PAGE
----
Nov 13th 2022
EXTRACTS: "Today’s autocrats wear staid business suits and pretend to be democrats, and that has been sufficient to grant them access to high-level meetings in Davos or at the G20, where they actively recruit former Western politicians, lawyers, public-relations consultants, and think tanks to make their case in the West." ---- "....whatever the weaknesses of Western democracies, they still command a degree of soft power that their autocratic competitors could only dream of. Democracy remains popular around the world – among citizens of both democratic and nondemocratic countries. That is why modern dictators pretend to be democrats." ---- "....there is no shortage of criticism about how the US and Europe function. But that itself is a product of the press freedom and political opposition that one can find only in democracies. But actions speak louder than words: Immigrants from around the world are eager to come to Europe or America, whereas few are trying to get into Russia or China."
Nov 9th 2022
EXTRACT: "In conventional macroeconomics, an economy’s longer-term growth potential is determined by the sum of labor-force and productivity growth. If one of those factors slows, the other must accelerate. Otherwise, long-term growth suffers.  China is in serious trouble on both fronts. An unsustainable one-child family-planning policy –subsequently changed to a two- and now three-child policy – means that the working-age population is declining, and Xi’s speech at the 20th Party Congress suggested that already-strong productivity headwinds are likely to intensify. "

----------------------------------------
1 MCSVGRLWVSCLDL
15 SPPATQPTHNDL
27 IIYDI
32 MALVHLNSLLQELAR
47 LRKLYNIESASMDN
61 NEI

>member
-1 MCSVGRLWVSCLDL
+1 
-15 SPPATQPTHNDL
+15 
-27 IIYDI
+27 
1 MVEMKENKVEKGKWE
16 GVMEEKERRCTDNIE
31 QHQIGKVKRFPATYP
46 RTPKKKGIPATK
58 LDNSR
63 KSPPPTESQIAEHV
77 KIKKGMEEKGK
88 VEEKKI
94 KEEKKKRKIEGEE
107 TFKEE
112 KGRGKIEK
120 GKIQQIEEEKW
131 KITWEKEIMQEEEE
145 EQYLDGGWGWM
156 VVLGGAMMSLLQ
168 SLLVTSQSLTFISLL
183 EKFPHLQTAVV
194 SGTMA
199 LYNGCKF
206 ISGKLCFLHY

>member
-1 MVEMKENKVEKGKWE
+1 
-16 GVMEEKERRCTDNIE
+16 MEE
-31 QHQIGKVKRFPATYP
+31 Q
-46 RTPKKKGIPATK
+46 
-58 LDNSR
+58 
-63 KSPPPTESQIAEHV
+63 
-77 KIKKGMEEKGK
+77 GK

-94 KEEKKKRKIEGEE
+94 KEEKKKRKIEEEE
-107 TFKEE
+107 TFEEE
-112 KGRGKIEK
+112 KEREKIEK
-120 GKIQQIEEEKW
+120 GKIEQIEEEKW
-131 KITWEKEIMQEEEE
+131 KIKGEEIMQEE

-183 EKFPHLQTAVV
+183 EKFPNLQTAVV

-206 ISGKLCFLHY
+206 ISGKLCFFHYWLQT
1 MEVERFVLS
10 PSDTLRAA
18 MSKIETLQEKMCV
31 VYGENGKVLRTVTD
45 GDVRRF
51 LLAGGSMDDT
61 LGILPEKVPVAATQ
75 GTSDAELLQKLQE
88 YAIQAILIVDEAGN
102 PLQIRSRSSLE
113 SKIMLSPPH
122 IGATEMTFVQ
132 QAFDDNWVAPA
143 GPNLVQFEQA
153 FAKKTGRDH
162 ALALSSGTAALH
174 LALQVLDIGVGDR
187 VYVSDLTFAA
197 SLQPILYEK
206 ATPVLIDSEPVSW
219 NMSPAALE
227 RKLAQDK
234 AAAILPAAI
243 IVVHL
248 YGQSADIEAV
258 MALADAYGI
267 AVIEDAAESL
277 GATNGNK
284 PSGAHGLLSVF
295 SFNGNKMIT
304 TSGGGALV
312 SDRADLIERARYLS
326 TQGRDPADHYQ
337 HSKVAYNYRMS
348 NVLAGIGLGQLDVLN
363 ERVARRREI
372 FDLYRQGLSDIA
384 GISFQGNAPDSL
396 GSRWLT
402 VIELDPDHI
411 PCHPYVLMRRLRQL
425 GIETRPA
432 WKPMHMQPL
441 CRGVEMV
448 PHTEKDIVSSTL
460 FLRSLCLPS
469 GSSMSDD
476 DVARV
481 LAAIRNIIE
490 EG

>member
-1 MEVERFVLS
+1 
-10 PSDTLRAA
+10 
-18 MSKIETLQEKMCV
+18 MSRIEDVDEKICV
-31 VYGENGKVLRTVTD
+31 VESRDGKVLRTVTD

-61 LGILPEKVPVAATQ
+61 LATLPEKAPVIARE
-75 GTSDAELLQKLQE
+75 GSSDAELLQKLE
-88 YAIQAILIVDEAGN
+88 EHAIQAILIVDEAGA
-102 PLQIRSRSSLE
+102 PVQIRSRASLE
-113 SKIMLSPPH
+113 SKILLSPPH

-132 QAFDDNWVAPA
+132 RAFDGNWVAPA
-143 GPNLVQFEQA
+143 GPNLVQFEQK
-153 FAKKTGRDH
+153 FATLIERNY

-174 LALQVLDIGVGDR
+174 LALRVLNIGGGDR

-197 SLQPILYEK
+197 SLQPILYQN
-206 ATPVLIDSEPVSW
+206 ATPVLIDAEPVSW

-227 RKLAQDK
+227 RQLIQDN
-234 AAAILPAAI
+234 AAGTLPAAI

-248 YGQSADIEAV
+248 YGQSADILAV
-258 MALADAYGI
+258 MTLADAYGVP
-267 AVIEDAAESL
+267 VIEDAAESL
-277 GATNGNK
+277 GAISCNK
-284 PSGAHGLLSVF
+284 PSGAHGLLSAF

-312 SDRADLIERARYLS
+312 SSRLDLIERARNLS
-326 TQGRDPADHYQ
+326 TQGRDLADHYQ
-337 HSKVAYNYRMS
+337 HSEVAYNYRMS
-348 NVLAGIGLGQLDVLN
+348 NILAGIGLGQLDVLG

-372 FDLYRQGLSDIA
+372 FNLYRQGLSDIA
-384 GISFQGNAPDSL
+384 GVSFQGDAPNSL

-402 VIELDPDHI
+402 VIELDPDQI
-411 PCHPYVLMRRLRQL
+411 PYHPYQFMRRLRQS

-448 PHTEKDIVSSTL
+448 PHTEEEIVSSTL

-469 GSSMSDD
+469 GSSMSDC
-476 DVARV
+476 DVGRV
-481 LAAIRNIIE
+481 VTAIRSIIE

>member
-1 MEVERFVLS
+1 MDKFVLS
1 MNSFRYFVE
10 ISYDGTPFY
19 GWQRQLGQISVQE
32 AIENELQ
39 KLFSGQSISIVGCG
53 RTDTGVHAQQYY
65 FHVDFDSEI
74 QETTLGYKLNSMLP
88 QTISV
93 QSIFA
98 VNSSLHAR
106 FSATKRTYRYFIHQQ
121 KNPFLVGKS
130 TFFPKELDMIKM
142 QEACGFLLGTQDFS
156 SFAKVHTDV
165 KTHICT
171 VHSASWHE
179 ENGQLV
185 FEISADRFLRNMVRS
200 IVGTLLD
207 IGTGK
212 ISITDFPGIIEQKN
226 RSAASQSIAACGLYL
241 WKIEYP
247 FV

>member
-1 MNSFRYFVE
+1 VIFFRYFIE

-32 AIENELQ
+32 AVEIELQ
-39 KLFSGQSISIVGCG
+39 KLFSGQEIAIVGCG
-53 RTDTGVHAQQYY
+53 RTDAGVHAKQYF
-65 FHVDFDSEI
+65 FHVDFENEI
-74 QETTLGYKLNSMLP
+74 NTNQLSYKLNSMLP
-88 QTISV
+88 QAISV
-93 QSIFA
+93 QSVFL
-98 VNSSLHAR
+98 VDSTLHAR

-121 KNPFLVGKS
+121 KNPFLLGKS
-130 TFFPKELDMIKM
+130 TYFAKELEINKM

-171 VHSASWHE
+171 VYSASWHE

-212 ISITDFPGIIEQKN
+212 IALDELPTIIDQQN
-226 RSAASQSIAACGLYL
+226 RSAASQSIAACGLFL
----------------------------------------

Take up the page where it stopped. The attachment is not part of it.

Nov 1st 2022
EXTRACTS: "First and most obvious – it has happened before. And in an historical sense, it has happened relatively recently, with the collapse of the USSR in 1991 rightly considered a seismic event in world politics. The rub is that nobody predicted the end of the USSR either. In fact, it was confidently assumed in the West that Mikhail Gorbachev would go on ruling the Soviet Union, until the hard-line coup that failed to topple him (but left him mortally wounded in a political sense) made that view obviously redundant." ---- "So is it speculative to talk about a future Russian collapse? Yes. Is there evidence it is imminent? No. But in many ways that’s the problem: when authoritarian regimes implode, they tend to do so very quickly, and with little warning."
Oct 25th 2022
EXTRACT: " But in celebrating the CPC centennial, he [XI left little doubt of what those challenges might portend: “Having the courage to fight and the fortitude to win is what has made our party invincible.” A modernized and expanded military puts teeth into that threat and underscores the risks posed by Xi’s conflict-prone China."
Oct 8th 2022
EXTRACTS: "Recent inflation news from the eurozone’s largest member, Germany, is particularly alarming. In August, producer prices – which measure what is happening at the preliminary stages of industrial production – were a whopping 46% higher than in the same month last year. Given the long-term correlation between the growth rate of producer and consumer prices, this suggests that the latter could soar to 14% in November. Price stability – which is supposed to be the ECB’s uncompromising goal, per the Maastricht Treaty – is no longer perceptible" ----- "Since the 2008 global economic crisis, the ECB has allowed the central-bank money supply to increase twice as fast, relative to economic output, as the US Federal Reserve has. Of that growth, 83% was the result of the ECB’s purchases of government bonds from eurozone countries. With those purchases – which totaled an estimated €4.4 trillion – the ECB pushed interest rates on government bonds to around zero. This spurred countries to disregard European debt rules and accumulate debt at a breakneck pace."